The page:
Jemima had made progress with Noel Woolf, her devastatingly handsome co-worker. At least she claimed she had. Nobody else quite agreed with her, but she was choosing to overlook that. Jacklyn claimed that one conversation outside the men’s room did not a love connection make, but Jemima could tell that he had begun to look at her differently. Of course, there was a very real chance that he was looking at her differently because he thought she was stalking him outside the men’s washroom, but she was choosing to overlook that as well.
Jemima and Noel had had a very brief conversation about boots, specifically his. They were gold Chelsea boots, which was a bold choice for business casual. Noel pulled it off, though. Jemima was of the strict opinion that he could pull off anything. He was Noel Woolf, gloriously handsome and witty copy editor of mystery novels. Jemima committed their conversation to memory, like a twelve-year-old with their first crush, and went home to diary about him. Or at least she would’ve if she had a diary. Keeping a journal had been one of her New Year’s resolutions at the beginning of the year. She had thought that documenting her life had seemed like a good idea, but it was kind of sad in reality. She kept up with it for about two weeks and all it made her realize was that she barely did anything except journal, which wasn’t very interesting when there was nothing to write about.
The next morning, she and Noel had yet another conversation, this time about her shoes, in the elevator. She had worn her most outlandish shoes in the hopes that he would notice them and talk to her about them. It felt a little pathetic, but she was embracing it. It had worked after all. The shoes were the bright green wingtip oxfords she’d bought on her vacation to London, England. They gave her massive blisters on her heels every time she wore them. She kept expecting the day to come when they would be sufficiently broken in, but it never came.
The day after that, they had an even longer conversation in the copyediting bullpen. He walked all the way over to her desk to ask to borrow a pen. She gave him her second favourite blue one and he chewed on the cap, but still gave it back. Like a soppy idiot, she took the pen lid off and tucked it away in a drawer where no one else would ever be able to touch it. Of course, she’d probably forget it was there and not realize again until she either moved desks or quit, at which point it would get chucked with the rest of the random shit in her desk drawers.
“He came all the way over to my desk to ask for a pen,” Jemima boasted to Jacklyn at lunch. Jacklyn was eating an Asian sesame salad and judging her.
“Oh, all the way back three whole desks?” Jacklyn returned, rolling her eyes. “Such a distance. What a feat. You’re so blessed. It must be true love.”
“Your bitterness is noted as jealousy,” Jemima sniffed.
On Thursday, Noel invited Jemima to go to a show with him the following evening. Jemima was ecstatic. He’d asked her out and it was everything she’d ever wanted it to be. It was a little vague. The more she thought about it, the less certain she was that it actually was a date, but she wasn’t going to let it derail her good mood. He told her to meet him at a Thai restaurant at eight. Jemima had never been there before, but she loved Thai food. They were clearly meant to be. It was going to be the beginning of something beautiful. She was tempted to put it in her mostly empty journal.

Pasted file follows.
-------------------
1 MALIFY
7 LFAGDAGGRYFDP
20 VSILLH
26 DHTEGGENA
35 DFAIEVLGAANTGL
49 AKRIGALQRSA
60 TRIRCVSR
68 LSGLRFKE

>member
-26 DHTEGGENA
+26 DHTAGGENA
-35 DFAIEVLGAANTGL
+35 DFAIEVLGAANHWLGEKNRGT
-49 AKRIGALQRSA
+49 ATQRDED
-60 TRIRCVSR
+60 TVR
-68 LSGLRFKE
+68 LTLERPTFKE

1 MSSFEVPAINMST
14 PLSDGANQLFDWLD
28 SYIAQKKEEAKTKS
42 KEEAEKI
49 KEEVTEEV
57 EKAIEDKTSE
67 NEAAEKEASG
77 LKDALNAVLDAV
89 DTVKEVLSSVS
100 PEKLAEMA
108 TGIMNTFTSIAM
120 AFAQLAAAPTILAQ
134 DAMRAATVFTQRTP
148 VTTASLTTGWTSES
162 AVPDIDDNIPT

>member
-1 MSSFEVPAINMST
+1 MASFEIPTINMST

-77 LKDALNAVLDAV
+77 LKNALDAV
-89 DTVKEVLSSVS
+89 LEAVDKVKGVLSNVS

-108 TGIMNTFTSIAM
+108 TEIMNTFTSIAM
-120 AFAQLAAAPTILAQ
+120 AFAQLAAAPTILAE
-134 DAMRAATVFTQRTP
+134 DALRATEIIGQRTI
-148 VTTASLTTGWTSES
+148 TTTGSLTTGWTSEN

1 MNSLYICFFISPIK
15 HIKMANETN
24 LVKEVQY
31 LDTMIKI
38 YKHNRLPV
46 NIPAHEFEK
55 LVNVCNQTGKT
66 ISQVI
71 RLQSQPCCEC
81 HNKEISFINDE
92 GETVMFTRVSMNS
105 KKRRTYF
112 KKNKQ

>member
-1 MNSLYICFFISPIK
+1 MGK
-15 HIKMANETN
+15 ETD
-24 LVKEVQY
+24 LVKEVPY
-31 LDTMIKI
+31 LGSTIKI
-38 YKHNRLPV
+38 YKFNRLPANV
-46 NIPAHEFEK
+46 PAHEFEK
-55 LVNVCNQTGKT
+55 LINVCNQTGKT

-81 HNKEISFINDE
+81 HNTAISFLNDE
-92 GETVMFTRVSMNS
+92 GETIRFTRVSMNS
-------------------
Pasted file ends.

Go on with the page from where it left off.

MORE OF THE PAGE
She had Priscilla and Bernie come over to help her pick out an outfit for the date on Friday evening. Sybil came as well because she was over at their apartment, getting ready to watch The Wedding Planner. Tallulah was working, which was just as well because she would’ve ridiculed Jemima to no end.
“One day, I’m going to come over to your place and we’re not going to watch a Jennifer Lopez movie and it’s going to be magnificent,” Sybil was saying as the three of them walked toward Jemima’s bedroom. “That day’s got to be soon, right? She’s only made so many terrible movies.”
“Hey! She is a treasure!” Bernie protested. “A treasure with glorious abs!”
“What the hell are you wearing?” Priscilla demanded of Jemima, stopping short in her bedroom doorway so that Bernie walked into her back, too focussed on defending Jennifer Lopez’ acting career to notice that Priscilla had stopped moving.
“What?” Jemima asked, looking down at herself. “It’s just a turtleneck.”
She had thought she looked quite nice. She was aiming to look as put together as Jacklyn did all the time, but with an eccentric twist, which was why she had laid out her green wingtips.
“You can’t wear a turtleneck,” Priscilla retorted.
“She’s right,” Bernie interjected. “That’s like the least sexy sweater of them all, especially for a date.”
“Also your boobs are too big and it looks like you’re melting,” Sybil added.
“Why are you melting?!” Priscilla cried melodramatically. Jemima glared at each of them individually.
“Well, what am I supposed to wear instead?” She asked, turning back to where she had laid out half her closet on her bed.
“Literally anything else,” Priscilla answered.
“Except for that dress with the birds that you wear all the time,” Bernie cut in.
“What’s wrong with that dress?” Jemima asked, rounding on Bernie.
“Nothing,” Bernie said innocently. “If you’re going on maternity leave in a month.”
In the end, they decided on a black velvet dress that wasn’t even from Jemima’s closet. Priscilla leant it to her with strict instructions to not spill anything on it, including anything burrito related, lest Priscilla be forced to cause her extraneous bodily harm. She also borrowed the boots Sybil had worn over to Priscilla and Bernie’s apartment. They were patent leather chelsea boots with a four-inch heel. Jemima had no idea how Sybil wore them on a regular basis because they made her feel like a monster and she was significantly shorter than Sybil.